Meet Our Bloggers

Weekley

Meghan Weekley
Spanish Ecuador: Quito (UW Program)
Quito, Ecuador
Winter Quarter, 2017

 

About Me
My name is Meghan Weekley and I am studying in Quito Ecuador through ACLAS or the Andean Center for Language Learning.

Where in the world are you off to and what will you be studying?
In Quito I am studying Spanish and living with a host family.

What are you most excited about?
I am most excited about the traveling, getting new relationships and connections, and becoming more fluent in Spanish.

What do hope readers will gain from following your posts?

I hope readers will get insight into studying abroad and what it’s really like and maybe will decide to do this program themselves, but at least know what they are getting themselves into.

 

Zoë Hyra
National University of Singapore Exchange (University Exchange Program)
Singapore, Singapore
Spring Semester (WIN/SPR), 2017

About Me
My name is Zoë Hyra. I’m a prolix, whimsical, one-leggèd wonder and probably only exchange student at the National University of Singapore who isn’t a STEM major. For even more unnecessarily verbose post-hoc thoughts on my ad-hoc life, check out my full personal blog here.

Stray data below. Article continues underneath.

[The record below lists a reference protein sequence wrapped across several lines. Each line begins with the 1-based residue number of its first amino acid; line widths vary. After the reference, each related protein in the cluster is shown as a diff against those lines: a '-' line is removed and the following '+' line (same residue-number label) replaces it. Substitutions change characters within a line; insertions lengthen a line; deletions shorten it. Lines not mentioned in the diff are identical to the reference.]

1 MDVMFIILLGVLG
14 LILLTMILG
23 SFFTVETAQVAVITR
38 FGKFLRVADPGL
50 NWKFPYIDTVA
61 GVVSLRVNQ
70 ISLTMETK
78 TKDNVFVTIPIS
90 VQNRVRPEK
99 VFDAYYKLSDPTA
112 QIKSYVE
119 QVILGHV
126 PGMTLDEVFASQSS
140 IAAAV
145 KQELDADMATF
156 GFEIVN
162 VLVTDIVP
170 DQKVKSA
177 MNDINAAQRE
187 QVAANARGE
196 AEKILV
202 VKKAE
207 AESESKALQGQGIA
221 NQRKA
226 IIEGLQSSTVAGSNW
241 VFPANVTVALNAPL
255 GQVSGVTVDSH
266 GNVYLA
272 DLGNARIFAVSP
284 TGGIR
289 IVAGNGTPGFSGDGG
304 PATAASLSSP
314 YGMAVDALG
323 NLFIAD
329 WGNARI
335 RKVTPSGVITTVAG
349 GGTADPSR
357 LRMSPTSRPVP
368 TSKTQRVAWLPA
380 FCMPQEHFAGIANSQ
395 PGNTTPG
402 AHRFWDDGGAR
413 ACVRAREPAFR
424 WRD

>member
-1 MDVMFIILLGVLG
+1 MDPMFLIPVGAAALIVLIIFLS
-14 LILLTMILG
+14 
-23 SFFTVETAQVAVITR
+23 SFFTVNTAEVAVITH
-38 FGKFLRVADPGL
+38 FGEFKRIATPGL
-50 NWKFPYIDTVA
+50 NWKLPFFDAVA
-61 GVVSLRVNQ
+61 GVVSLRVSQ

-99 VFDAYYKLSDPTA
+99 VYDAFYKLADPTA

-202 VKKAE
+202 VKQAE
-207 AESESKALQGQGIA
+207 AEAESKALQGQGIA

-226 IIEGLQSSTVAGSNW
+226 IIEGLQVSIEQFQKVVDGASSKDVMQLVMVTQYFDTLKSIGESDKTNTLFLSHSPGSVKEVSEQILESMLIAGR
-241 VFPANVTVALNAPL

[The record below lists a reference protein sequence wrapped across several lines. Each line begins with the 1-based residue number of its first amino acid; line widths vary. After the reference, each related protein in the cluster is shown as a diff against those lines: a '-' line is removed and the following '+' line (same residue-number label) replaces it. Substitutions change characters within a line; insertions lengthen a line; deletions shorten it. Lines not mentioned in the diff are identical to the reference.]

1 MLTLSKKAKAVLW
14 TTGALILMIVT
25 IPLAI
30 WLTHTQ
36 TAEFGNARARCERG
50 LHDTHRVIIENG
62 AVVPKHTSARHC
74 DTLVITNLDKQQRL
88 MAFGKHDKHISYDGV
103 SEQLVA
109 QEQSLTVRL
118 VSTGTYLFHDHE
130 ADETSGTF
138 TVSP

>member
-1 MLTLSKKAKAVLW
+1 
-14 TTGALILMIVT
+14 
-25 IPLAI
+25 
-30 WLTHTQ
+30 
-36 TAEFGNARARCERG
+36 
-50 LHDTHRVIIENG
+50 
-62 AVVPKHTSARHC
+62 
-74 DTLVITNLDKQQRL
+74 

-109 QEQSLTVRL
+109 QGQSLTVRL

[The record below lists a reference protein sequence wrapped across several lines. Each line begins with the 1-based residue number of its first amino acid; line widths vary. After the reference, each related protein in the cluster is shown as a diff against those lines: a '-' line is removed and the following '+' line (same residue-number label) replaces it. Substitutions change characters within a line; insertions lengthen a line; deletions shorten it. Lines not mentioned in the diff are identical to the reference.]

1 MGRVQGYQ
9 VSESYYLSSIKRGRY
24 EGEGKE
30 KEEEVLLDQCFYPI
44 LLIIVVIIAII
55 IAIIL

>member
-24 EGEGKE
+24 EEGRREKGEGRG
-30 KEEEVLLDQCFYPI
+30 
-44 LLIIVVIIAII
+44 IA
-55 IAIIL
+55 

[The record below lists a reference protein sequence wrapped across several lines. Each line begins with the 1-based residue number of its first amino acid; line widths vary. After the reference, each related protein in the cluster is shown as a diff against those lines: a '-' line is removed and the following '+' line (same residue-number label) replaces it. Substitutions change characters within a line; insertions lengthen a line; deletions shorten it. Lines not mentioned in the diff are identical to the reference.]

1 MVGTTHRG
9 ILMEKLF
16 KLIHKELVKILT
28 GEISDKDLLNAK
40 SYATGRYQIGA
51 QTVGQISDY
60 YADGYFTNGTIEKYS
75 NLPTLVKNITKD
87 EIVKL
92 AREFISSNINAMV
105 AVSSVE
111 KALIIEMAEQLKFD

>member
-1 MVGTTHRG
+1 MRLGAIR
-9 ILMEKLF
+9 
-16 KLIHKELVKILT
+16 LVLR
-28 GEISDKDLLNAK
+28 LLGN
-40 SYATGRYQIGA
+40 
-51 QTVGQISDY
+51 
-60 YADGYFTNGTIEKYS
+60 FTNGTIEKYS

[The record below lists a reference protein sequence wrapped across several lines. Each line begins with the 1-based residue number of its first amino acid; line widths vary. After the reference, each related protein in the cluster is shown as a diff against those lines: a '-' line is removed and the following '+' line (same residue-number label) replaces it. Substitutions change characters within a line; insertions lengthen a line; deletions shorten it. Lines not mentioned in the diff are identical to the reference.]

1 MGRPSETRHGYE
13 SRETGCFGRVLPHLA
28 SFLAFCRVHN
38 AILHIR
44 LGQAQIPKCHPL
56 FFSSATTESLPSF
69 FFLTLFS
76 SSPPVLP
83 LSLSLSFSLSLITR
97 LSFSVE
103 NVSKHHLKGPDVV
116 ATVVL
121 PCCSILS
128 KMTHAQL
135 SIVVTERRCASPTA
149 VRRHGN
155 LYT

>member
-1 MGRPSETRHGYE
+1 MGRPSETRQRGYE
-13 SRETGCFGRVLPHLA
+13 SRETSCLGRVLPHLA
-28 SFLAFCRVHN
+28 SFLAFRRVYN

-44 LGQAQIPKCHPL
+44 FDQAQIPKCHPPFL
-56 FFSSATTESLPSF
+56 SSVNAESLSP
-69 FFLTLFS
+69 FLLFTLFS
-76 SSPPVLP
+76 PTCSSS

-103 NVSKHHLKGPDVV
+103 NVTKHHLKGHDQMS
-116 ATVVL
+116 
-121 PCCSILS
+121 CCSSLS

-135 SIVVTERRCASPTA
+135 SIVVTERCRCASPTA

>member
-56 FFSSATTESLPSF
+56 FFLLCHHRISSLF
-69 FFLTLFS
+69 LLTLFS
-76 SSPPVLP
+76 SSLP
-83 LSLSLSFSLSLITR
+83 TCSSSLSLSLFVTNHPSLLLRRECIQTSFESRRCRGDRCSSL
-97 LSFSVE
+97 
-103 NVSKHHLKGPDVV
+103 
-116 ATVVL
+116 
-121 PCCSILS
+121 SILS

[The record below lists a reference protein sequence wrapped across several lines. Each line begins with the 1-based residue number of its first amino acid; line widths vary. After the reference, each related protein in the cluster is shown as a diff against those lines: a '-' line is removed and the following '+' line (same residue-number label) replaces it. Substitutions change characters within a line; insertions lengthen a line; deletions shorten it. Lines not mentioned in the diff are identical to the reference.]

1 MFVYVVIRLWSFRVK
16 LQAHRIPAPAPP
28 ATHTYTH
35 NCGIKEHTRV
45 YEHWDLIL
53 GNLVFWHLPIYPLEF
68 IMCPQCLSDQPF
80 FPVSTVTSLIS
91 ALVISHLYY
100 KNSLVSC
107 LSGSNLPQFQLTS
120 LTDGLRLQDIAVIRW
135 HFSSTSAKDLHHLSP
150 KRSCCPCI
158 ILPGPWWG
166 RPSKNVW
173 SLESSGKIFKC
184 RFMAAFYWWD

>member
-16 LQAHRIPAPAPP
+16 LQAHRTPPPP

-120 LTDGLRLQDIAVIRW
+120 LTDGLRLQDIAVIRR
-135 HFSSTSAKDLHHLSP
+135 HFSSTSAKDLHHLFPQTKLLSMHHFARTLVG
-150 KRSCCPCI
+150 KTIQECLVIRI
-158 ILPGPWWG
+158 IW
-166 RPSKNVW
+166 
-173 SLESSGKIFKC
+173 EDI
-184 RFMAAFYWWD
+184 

Where in the world are you off to and what will you be studying?
A Comparative Literature major back home, I am taking a range of obnoxiously fun language-related courses at a top university in the most welcoming, friendly, modern, and benevolent dictatorship in the world. If you don’t know what I’m talking about, clearly you’ve never been to Singapore.

What are you most excited about?
Spontaneous solo adventures! I’m admittedly a bit of an adrenaline junkie, and Singapore is the gateway to Southeast Asia. I’m keeping academics a high priority but there’s also no way I’m not taking full advantage of my time spent here.

What do hope readers will gain from following your posts?

All jests aside, I want to use this blog to reach out to those who feel that they are incapable of realizing their goals as result of disability. Following an accident that occurred while living in Cambodia in last year, my left leg is paralyzed below the knee. I need to wear a hinged brace to walk properly, I suffer from terrible chronic neuropathy, and given my increased physical exertion at NUS I will likely now be in a wheelchair at least part-time. Every day is an incredible struggle, mental and physical, as I labor to balance my desires and my pride with the reality of my current physical capacity.

My greatest hope is that, by sharing this journey with others, I can serve as inspiration and provide a sense of comradery to those facing similar difficulties.